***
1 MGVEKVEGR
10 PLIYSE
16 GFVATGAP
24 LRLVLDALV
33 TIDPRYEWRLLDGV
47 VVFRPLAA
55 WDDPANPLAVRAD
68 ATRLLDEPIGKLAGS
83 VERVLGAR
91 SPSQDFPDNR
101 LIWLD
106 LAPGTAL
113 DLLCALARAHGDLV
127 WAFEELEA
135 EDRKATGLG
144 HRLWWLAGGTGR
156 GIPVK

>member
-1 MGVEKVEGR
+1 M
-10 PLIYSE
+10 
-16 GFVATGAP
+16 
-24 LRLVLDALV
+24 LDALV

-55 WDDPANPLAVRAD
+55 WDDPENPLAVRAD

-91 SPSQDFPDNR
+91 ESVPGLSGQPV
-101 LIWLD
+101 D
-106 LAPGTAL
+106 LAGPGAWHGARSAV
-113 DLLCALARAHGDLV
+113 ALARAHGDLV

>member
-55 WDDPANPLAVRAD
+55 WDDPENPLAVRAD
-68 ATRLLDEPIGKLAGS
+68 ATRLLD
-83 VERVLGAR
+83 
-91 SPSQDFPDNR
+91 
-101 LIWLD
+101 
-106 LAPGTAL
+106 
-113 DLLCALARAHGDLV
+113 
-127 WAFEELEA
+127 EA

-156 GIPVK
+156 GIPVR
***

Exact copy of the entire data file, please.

1 MGVEKVEGR
10 PLIYSE
16 GFVATGAP
24 LRLVLDALV
33 TIDPRYEWRLLDGV
47 VVFRPLAA
55 WDDPANPLAVRAD
68 ATRLLDEPIGKLAGS
83 VERVLGAR
91 SPSQDFPDNR
101 LIWLD
106 LAPGTAL
113 DLLCALARAHGDLV
127 WAFEELEA
135 EDRKATGLG
144 HRLWWLAGGTGR
156 GIPVK

>member
-1 MGVEKVEGR
+1 M
-10 PLIYSE
+10 
-16 GFVATGAP
+16 
-24 LRLVLDALV
+24 LDALV

-55 WDDPANPLAVRAD
+55 WDDPENPLAVRAD

-91 SPSQDFPDNR
+91 ESVPGLSGQPV
-101 LIWLD
+101 D
-106 LAPGTAL
+106 LAGPGAWHGARSAV
-113 DLLCALARAHGDLV
+113 ALARAHGDLV

>member
-55 WDDPANPLAVRAD
+55 WDDPENPLAVRAD
-68 ATRLLDEPIGKLAGS
+68 ATRLLD
-83 VERVLGAR
+83 
-91 SPSQDFPDNR
+91 
-101 LIWLD
+101 
-106 LAPGTAL
+106 
-113 DLLCALARAHGDLV
+113 
-127 WAFEELEA
+127 EA

-156 GIPVK
+156 GIPVR